1. Oxygen has six valence electrons and each hydrogen has one valence electron, producing the Lewis electron structure

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Five Electron Groups

In previous examples it did not matter where we placed the electron groups because all positions were equivalent. In some cases, however, the positions are not equivalent. We encounter this situation for the first time with five electron groups.


AX5 Molecules: PCl5

1. Phosphorus has five valence electrons and each chlorine has seven valence electrons, so the Lewis electron structure of PCl5 is

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Once again, we have a compound that is an exception to the octet rule.

2. There are five groups around the central atom, three bonding pairs and two lone pairs. We again direct the groups toward the vertices of a trigonal bipyramid.

3. With three bonding pairs and two lone pairs, the structural designation is AX3E2 with a total of five electron pairs. Because the axial and equatorial positions are not equivalent, we must decide how to arrange the groups to minimize repulsions. If we place both lone pairs in the axial positions, we have six LP–BP repulsions at 90°. If both are in the equatorial positions, we have four LP–BP repulsions at 90°. If one lone pair is axial and the other equatorial, we have one LP–LP repulsion at 90° and three LP–BP repulsions at 90°:

2. There are five electron groups about the central atom in I3−, two bonding pairs and three lone pairs. To minimize repulsions, the groups are directed to the corners of a trigonal bipyramid.

3. With two bonding pairs and three lone pairs, I3− has a total of five electron pairs and is designated as AX2E3. We must now decide how to arrange the lone pairs of electrons in a trigonal bipyramid in a way that minimizes repulsions. Placing them in the axial positions eliminates 90° LP–LP repulsions and minimizes the number of 90° LP–BP repulsions.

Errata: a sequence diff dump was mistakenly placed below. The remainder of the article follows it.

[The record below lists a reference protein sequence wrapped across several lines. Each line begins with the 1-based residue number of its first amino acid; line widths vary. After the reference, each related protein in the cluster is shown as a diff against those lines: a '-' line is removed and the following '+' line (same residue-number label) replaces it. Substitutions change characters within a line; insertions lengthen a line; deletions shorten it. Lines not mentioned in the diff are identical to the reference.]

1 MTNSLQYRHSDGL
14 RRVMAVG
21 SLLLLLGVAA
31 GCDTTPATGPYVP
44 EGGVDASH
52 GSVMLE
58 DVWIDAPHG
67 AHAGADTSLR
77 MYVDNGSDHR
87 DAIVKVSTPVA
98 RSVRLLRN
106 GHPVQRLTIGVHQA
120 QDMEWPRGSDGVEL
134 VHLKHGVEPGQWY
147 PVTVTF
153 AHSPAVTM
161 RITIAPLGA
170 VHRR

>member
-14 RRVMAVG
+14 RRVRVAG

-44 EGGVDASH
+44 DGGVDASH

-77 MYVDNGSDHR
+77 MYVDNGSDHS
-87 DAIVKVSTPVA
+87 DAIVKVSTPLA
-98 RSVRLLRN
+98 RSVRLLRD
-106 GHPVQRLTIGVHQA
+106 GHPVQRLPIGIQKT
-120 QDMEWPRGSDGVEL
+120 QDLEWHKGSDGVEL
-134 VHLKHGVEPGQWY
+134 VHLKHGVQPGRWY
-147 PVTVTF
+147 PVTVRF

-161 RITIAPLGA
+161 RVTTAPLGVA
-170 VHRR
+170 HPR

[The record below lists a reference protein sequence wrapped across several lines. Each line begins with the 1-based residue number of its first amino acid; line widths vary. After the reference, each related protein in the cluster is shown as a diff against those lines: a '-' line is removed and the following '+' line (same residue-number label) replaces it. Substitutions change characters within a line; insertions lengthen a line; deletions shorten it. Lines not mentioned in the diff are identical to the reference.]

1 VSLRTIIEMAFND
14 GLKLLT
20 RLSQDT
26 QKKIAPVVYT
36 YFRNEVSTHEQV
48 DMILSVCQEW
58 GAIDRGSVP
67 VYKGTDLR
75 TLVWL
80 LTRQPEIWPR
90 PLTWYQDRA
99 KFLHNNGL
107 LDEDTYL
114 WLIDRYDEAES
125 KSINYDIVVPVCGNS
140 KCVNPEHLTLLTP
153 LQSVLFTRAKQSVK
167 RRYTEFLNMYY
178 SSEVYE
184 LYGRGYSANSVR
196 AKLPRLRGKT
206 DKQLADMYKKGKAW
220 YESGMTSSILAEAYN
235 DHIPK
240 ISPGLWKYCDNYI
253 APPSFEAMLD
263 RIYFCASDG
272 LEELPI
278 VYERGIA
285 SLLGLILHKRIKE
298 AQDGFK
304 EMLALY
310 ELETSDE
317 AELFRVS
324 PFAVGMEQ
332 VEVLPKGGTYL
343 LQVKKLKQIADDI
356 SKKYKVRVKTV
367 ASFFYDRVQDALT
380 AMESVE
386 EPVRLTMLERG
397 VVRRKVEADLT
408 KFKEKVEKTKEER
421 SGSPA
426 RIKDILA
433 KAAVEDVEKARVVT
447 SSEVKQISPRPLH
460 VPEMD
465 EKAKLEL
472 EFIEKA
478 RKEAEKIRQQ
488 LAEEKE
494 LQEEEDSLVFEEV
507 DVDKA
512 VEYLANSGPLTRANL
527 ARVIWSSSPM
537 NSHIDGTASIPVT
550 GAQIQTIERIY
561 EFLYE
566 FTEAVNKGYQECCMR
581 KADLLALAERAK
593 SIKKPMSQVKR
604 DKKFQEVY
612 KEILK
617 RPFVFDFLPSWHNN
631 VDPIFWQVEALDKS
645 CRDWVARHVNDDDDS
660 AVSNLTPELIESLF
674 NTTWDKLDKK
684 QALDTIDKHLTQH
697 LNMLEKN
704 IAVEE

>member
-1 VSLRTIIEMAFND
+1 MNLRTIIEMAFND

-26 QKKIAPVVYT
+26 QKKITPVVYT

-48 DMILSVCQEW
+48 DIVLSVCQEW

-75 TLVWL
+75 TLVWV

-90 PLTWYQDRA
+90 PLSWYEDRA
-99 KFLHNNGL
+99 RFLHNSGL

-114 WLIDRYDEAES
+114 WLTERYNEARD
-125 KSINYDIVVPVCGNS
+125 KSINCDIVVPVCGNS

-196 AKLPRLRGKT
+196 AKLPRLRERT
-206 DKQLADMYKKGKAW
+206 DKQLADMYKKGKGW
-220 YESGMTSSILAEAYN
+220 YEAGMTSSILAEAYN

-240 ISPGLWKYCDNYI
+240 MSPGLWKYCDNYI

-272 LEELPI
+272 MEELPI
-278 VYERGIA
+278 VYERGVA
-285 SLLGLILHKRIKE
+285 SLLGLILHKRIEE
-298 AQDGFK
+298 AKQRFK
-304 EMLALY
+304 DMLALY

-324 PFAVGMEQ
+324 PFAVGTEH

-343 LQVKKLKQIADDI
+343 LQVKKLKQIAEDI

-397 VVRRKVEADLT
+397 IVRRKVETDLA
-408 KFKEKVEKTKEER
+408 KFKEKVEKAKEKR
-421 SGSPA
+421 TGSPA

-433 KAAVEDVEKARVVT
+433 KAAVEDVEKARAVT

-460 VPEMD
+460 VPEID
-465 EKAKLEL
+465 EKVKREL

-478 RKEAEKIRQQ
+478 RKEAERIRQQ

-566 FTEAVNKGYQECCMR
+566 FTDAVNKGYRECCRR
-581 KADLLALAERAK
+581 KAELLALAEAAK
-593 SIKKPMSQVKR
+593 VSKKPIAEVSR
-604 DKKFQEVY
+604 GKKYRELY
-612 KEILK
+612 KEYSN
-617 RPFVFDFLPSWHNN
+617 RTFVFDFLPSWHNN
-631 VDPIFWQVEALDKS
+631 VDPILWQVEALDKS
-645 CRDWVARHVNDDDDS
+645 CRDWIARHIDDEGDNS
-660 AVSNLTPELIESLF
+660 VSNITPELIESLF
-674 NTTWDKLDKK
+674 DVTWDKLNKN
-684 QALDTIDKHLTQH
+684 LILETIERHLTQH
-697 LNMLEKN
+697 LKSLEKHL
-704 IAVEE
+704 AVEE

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AX5E Molecules: BrF5

1. The central atom, bromine, has seven valence electrons, as does each fluorine, so the Lewis electron structure is


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The relationship between the number of electron groups around a central atom, the number of lone pairs of electrons, and the molecular geometry is summarized in Figure \(\PageIndex{6}\).

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Figure \(\PageIndex{6}\): Overview of Molecular Geometries



Example \(\PageIndex{1}\)

Using the VSEPR model, predict the molecular geometry of each molecule or ion.

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PF5 (phosphorus pentafluoride, a catalyst used in certain organic reactions) H3O+ (hydronium ion)

Given: two altoalsimce.orgical species

Asked for: molecular geometry

Strategy:

Draw the Lewis electron structure of the molecule or polyatomic ion. Determine the electron group arrangement around the central atom that minimizes repulsions. Assign an AXmEn designation; then identify the LP–LP, LP–BP, or BP–BP interactions and predict deviations in bond angles. Describe the molecular geometry.

Solution:

A The central atom, P, has five valence electrons and each fluorine has seven valence electrons, so the Lewis structure of PF5 is